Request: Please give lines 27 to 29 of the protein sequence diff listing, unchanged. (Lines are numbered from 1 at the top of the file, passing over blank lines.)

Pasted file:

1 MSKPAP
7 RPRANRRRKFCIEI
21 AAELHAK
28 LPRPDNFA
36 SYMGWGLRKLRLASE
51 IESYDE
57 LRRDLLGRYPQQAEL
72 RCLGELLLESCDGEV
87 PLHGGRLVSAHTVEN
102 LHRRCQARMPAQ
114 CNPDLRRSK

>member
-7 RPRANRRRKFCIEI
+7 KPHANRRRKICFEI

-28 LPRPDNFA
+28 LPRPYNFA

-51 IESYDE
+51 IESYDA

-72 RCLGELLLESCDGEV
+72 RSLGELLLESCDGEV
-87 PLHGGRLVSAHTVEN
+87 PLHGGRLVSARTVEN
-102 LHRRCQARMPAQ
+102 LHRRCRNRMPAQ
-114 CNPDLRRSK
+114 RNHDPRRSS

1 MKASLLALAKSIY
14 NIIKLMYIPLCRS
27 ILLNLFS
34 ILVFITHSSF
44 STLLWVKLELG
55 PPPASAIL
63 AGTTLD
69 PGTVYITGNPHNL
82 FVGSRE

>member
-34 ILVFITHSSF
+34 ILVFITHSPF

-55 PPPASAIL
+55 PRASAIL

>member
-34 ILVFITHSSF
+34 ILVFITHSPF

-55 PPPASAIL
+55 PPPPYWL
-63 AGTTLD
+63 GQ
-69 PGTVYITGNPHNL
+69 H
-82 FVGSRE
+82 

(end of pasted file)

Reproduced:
1 MKASLLALAKSIY
14 NIIKLMYIPLCRS
27 ILLNLFS